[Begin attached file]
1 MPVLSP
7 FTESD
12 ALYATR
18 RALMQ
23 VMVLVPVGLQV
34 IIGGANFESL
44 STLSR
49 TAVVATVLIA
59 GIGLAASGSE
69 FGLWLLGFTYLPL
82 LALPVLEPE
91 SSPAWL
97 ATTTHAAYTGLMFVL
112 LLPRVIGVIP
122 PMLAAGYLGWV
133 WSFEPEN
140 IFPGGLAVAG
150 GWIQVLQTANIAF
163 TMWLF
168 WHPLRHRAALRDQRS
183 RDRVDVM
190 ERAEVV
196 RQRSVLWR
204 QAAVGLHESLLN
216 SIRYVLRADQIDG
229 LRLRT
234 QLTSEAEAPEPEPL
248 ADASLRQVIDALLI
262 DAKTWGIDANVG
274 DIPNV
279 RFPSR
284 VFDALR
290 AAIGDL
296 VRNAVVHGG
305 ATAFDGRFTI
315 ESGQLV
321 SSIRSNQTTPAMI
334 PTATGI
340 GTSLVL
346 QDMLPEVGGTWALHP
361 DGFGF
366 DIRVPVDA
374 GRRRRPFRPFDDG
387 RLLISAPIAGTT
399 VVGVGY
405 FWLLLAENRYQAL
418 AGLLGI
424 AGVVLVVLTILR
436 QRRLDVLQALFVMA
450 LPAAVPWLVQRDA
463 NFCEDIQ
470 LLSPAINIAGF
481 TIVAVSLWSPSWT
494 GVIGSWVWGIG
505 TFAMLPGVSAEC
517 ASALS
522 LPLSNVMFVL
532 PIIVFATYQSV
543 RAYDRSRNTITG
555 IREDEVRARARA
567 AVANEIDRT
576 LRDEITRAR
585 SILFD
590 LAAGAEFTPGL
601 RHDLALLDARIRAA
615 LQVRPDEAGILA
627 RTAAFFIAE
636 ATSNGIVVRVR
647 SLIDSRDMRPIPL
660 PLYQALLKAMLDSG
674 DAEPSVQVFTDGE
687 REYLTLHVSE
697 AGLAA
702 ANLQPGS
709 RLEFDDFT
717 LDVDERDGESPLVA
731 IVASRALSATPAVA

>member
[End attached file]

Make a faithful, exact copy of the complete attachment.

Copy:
1 MPVLSP
7 FTESD
12 ALYATR
18 RALMQ
23 VMVLVPVGLQV
34 IIGGANFESL
44 STLSR
49 TAVVATVLIA
59 GIGLAASGSE
69 FGLWLLGFTYLPL
82 LALPVLEPE
91 SSPAWL
97 ATTTHAAYTGLMFVL
112 LLPRVIGVIP
122 PMLAAGYLGWV
133 WSFEPEN
140 IFPGGLAVAG
150 GWIQVLQTANIAF
163 TMWLF
168 WHPLRHRAALRDQRS
183 RDRVDVM
190 ERAEVV
196 RQRSVLWR
204 QAAVGLHESLLN
216 SIRYVLRADQIDG
229 LRLRT
234 QLTSEAEAPEPEPL
248 ADASLRQVIDALLI
262 DAKTWGIDANVG
274 DIPNV
279 RFPSR
284 VFDALR
290 AAIGDL
296 VRNAVVHGG
305 ATAFDGRFTI
315 ESGQLV
321 SSIRSNQTTPAMI
334 PTATGI
340 GTSLVL
346 QDMLPEVGGTWALHP
361 DGFGF
366 DIRVPVDA
374 GRRRRPFRPFDDG
387 RLLISAPIAGTT
399 VVGVGY
405 FWLLLAENRYQAL
418 AGLLGI
424 AGVVLVVLTILR
436 QRRLDVLQALFVMA
450 LPAAVPWLVQRDA
463 NFCEDIQ
470 LLSPAINIAGF
481 TIVAVSLWSPSWT
494 GVIGSWVWGIG
505 TFAMLPGVSAEC
517 ASALS
522 LPLSNVMFVL
532 PIIVFATYQSV
543 RAYDRSRNTITG
555 IREDEVRARARA
567 AVANEIDRT
576 LRDEITRAR
585 SILFD
590 LAAGAEFTPGL
601 RHDLALLDARIRAA
615 LQVRPDEAGILA
627 RTAAFFIAE
636 ATSNGIVVRVR
647 SLIDSRDMRPIPL
660 PLYQALLKAMLDSG
674 DAEPSVQVFTDGE
687 REYLTLHVSE
697 AGLAA
702 ANLQPGS
709 RLEFDDFT
717 LDVDERDGESPLVA
731 IVASRALSATPAVA

>member